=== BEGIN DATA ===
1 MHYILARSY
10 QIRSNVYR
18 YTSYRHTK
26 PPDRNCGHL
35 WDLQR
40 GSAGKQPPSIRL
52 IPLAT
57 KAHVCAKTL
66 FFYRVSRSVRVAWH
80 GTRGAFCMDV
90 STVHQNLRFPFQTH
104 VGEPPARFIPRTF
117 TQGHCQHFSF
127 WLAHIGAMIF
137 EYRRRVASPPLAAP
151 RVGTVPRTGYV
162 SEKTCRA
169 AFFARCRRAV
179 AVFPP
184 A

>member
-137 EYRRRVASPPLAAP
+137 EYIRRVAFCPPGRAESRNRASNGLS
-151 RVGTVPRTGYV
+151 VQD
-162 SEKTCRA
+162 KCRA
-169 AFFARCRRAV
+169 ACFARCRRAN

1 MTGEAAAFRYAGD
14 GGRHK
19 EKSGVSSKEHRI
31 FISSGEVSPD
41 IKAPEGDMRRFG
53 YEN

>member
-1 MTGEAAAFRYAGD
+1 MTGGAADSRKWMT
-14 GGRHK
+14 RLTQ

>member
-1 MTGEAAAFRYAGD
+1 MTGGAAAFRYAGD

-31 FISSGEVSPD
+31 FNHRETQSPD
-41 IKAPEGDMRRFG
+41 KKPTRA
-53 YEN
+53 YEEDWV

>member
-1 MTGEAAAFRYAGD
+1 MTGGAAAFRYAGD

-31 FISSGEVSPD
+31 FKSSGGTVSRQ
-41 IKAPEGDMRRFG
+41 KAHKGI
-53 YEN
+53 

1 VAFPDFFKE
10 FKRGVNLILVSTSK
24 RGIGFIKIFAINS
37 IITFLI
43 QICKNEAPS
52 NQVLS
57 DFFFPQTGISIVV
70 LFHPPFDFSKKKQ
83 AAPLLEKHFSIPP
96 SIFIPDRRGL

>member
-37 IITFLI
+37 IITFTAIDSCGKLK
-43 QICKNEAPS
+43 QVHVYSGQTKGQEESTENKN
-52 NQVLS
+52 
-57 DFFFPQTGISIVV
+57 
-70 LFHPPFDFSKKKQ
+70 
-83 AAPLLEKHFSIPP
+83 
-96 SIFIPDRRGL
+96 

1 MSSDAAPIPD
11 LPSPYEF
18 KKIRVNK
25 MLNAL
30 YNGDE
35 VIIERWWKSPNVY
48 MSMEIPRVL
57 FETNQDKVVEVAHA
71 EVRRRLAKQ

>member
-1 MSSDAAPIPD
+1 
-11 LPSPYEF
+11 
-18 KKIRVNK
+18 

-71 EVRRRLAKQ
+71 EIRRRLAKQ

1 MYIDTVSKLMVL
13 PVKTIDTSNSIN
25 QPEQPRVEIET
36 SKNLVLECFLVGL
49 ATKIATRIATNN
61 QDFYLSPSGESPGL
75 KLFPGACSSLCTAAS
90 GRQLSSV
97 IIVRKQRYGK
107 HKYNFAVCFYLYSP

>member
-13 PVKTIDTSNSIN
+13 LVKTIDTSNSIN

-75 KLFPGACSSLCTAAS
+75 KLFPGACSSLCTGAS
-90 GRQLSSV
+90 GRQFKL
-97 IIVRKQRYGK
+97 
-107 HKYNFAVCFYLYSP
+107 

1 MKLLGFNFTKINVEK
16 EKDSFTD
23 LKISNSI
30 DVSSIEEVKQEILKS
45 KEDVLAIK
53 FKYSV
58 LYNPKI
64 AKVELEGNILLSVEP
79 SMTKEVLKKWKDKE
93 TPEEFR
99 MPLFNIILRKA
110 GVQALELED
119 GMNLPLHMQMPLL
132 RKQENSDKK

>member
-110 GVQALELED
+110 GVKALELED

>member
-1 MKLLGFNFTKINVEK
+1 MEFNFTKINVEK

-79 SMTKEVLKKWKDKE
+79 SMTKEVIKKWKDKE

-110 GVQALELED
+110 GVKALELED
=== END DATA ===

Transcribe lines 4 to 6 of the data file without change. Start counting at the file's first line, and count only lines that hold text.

26 PPDRNCGHL
35 WDLQR
40 GSAGKQPPSIRL